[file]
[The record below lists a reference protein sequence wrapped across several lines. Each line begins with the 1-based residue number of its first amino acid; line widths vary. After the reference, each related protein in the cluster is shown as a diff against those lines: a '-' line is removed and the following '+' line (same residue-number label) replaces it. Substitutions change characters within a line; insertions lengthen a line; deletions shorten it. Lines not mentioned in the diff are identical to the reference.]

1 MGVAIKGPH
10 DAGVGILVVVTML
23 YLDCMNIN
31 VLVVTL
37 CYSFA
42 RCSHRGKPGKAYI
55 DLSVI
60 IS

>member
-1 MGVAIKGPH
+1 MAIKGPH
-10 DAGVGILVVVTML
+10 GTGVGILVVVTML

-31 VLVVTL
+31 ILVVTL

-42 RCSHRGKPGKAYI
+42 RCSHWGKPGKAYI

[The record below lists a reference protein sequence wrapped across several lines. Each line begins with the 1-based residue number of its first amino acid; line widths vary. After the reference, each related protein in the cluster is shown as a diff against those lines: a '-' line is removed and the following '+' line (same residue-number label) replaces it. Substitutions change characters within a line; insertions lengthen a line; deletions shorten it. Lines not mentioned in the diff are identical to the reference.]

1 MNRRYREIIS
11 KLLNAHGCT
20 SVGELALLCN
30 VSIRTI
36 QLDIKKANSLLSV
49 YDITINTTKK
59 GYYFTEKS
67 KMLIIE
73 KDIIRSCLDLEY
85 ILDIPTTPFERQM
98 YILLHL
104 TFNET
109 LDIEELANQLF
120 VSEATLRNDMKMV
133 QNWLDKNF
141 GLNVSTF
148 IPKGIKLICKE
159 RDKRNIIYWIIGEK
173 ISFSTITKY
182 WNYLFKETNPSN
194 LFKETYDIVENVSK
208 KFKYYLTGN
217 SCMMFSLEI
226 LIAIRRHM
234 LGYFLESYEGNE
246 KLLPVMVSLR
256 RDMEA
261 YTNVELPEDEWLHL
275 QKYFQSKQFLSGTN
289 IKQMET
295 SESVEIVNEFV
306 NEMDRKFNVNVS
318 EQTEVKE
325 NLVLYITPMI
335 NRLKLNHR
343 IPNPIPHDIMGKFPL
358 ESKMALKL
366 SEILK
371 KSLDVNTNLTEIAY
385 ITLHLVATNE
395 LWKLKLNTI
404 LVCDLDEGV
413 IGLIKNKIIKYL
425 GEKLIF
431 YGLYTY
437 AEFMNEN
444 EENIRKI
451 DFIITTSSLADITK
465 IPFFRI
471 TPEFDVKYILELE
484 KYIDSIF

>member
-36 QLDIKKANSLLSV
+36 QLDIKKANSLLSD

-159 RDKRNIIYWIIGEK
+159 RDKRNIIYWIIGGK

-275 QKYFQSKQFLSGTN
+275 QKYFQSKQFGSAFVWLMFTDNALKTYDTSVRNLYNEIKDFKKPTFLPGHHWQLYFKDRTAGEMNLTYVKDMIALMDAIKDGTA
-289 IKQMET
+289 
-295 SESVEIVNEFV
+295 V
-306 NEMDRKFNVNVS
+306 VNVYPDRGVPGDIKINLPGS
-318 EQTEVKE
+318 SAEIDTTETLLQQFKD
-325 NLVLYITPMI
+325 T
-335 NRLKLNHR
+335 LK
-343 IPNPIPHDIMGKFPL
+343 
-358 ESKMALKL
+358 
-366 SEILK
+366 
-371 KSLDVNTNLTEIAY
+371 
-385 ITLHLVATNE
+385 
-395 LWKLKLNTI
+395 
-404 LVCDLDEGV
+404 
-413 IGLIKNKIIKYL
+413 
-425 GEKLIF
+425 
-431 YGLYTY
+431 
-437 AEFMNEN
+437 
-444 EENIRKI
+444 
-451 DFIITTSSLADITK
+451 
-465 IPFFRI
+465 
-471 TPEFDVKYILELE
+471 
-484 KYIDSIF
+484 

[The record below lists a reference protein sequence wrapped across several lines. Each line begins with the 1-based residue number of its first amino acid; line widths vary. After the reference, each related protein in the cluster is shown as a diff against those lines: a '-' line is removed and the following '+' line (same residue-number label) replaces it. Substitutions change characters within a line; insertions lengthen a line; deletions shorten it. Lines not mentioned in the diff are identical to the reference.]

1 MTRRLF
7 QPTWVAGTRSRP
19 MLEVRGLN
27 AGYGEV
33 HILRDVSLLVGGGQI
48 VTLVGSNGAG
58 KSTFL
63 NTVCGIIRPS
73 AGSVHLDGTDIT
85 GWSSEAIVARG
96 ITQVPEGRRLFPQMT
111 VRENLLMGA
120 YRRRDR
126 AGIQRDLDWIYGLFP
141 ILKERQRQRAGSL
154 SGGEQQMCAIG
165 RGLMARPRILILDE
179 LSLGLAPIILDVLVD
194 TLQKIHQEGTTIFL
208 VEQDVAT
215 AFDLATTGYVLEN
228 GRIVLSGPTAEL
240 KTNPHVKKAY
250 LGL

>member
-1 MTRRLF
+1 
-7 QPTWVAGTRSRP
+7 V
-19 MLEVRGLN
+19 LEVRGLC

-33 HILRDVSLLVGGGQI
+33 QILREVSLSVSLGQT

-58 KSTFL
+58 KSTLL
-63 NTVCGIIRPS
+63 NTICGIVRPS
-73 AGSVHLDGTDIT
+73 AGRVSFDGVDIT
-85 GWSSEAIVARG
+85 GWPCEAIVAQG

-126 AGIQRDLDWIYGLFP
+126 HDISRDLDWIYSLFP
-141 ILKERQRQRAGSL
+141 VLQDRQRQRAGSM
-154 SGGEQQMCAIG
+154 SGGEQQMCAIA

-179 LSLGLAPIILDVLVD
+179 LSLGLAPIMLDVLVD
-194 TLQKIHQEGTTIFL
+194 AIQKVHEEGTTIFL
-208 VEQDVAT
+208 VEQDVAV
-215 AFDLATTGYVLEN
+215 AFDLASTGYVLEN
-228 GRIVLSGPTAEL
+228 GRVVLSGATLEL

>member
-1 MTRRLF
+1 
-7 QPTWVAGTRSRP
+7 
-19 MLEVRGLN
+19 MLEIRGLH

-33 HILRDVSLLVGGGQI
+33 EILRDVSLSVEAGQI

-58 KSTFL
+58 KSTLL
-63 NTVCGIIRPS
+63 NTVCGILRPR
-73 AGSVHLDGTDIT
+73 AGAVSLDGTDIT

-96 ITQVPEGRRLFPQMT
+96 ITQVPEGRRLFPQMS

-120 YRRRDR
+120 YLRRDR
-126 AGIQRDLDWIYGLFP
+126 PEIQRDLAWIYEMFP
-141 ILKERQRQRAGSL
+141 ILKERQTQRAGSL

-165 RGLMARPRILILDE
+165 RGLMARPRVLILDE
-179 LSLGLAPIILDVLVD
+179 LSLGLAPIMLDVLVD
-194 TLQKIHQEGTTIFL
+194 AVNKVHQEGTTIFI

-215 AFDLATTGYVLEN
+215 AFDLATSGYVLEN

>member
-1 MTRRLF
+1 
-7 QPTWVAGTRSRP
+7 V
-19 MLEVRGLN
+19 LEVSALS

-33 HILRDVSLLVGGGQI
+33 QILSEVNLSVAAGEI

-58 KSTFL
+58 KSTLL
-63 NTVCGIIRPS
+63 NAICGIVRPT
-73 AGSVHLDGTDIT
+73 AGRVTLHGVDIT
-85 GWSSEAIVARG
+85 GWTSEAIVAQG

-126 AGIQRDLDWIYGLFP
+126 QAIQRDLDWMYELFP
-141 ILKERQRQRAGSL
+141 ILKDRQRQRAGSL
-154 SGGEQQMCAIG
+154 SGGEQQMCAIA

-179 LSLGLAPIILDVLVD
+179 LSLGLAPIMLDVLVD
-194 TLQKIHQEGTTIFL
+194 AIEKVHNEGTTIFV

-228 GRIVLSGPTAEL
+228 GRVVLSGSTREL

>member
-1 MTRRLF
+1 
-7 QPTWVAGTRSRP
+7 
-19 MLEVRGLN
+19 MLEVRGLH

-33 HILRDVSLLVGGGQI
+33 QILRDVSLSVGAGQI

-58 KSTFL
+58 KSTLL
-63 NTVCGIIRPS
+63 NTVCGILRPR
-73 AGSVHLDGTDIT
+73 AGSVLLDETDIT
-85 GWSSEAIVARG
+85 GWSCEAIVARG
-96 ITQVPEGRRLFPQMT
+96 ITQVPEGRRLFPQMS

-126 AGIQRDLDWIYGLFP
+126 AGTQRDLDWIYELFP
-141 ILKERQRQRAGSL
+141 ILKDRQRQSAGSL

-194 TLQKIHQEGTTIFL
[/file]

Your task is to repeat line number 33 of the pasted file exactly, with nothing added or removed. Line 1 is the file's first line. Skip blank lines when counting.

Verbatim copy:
120 VSEATLRNDMKMV